Nip Impressions logo
Wed, Feb 28, 2024 18:51
Click here for Pulp & Paper Radio International
Subscription Central
Must reads for pulp and paper industry professionals
My Profile
Management Side
Fred & Balto

Week of 16 Jun 08

Click here, then click "Trans lator" in top navigation bar for other languages.

Last Thursday, about the time you were receiving last week's Nip Impressions, my dog Fred and I were living the pathos of a story much like the famous story of the sled dog delivery of diphtheria serum to Nome, Alaska in late January 1925 (well, maybe not that great, but it will serve the purpose here).

If you are not familiar with the serum run, it is the famous real life story for which the now annual sled dog race, the Iditarod, commemorates. I love dogs, and every time I read the story of the serum run, I cry. Dogs blew their lungs out and mushers (drivers) took extraordinary risks, crossing lakes they were not sure were frozen enough to carry them. One team averaged an astonishing nine miles an hour for 28 miles. Others had to deal with four foot drifts of snow. Balto, the last lead dog in the relay, ran twice as far as normal (53 miles in total), leading the team by scent--the musher said he could not see his glove in front of his face, the whiteout conditions were so bad. By the way, it was -53F at the time.

Anyway, last Thursday, late in the day, a client wanted a document from me with my real, signed signature on it. I prepared the document and a Fedex envelope and Fred (my dog) and I started out walking for the Fedex box, 7 blocks away (I could have driven, but I did not want to increase my carbon footprint). Would we make it in time?

The Georgia sun was blazing, it was over 90F. The first block was not too bad; I was in shorts, tee shirt and sandals, appropriately dressed for the weather. Fred picked at a few dried worms (his favorite road food) but I urged him on. Soon, Fred figured out we were in a hurry, and got down to business, pulling hard on the leash. Blocks two, three and four passed quickly. Five was a blur. At six we ran into a partially decayed dead squirrel, which Fred thought he had to stop and roll around in. I was now pulling the leash. Got Fred back in the game, and he took the lead again. We trotted across the parking lot, hoping the Fedex box would show the green sign. Victory! We had won the race in severe weather conditions. We dragged ourselves home--Fred's tongue nearly reaching the ground, me covered in sweat.

I have probably "Fedexed" a maximum of five documents this year. Ten years ago, the kind of work I do for this client would have necessitated daily trips to the Fedex box or the UPS box with ten pound packages--all paper. Then, Adobe Acrobat PDF (a registered trademark of Adobe Systems) became popular. Now, clients such as this prefer nearly all my work in the PDF format, delivered electronically. Not only has the PDF format eliminated a very large use of cut size copy paper, this change, along with the Internet, has eliminated two administrative assistants' jobs in my office (which illustrates there are sometimes hidden costs to paper usage). The down side for me is I can now produce clean revised copies in the format clients want while I am on vacation--and they know it.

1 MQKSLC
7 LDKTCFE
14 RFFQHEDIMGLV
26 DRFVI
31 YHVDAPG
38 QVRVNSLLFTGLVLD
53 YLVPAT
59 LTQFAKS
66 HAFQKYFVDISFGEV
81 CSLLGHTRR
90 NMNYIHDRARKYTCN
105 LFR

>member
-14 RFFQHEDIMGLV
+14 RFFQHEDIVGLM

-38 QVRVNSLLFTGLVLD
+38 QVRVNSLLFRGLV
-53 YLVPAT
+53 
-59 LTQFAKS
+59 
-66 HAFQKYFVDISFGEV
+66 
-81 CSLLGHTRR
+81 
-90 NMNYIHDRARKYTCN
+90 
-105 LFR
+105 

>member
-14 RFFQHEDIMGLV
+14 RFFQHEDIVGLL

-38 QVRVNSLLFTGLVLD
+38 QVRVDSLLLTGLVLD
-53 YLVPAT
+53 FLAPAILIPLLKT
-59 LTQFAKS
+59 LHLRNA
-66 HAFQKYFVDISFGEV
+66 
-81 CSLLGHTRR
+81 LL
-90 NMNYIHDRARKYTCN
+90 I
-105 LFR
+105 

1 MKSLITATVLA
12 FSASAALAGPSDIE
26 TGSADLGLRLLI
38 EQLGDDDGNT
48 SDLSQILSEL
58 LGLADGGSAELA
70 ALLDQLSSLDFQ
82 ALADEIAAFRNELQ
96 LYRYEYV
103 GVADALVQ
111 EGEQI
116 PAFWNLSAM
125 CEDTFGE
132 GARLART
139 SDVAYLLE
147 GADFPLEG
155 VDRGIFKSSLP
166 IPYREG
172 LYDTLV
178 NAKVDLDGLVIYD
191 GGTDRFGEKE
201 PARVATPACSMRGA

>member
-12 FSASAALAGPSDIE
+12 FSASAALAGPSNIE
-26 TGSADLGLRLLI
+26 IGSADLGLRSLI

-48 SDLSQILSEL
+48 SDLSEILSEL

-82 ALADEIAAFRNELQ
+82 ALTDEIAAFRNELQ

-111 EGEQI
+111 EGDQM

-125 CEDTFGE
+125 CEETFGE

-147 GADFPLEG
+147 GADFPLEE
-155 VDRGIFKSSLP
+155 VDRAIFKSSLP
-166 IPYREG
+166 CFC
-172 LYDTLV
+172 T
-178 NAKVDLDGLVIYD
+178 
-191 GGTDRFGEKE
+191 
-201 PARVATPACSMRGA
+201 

Now, I don't mean to hammer on examples of loss of paper demand as it may seem I often do. I do intend to do so often enough that those of you in denial awaken to the point that you carefully analyze your grade's situation and take appropriate action before it is too late.

Take the above example, for instance. There is an opportunity here for a high value paper product that does not exist. For this client of mine came back the next day and wanted a notarized copy of the document Fred and I so "heroically" delivered. Why can't we make a paper and link with some sort of system on the Internet so that one could notarize a document without being present in front of a notary? Maybe this involves making a printer that has the security of the Pitney Bowes postage meter. I am sure law offices would buy such a machine and the special paper that goes with it. Maybe the paper turns pink when the proper safeguards have been met and it declares itself notarized. Maybe it actually has a section that self embosses like a notary's seal. I don't know, I'll let you great product developers figure this out, but it looks like a high margin product that some paper company, probably in conjunction with a printer manufacturer, could make into a great business.

My overall point is some grades go away, but others are developed that are higher margin, better businesses than the old. It is just a matter of using one's brain power and initiative to develop them. Nothing stands still and you can be successful for a long time to come if you realize this.

In this heat, if you are in the northern hemisphere, make sure you stay hydrated. A washup, down day, or emergency shutdown can create very hot working conditions. Keep yourself and those for which you are responsible safe and healthy as they work.

Be safe and we will talk next week.

Printer-friendly format


Powered by Bondware
News Publishing Software

The browser you are using is outdated!

You may not be getting all you can out of your browsing experience
and may be open to security risks!

Consider upgrading to the latest version of your browser or choose on below: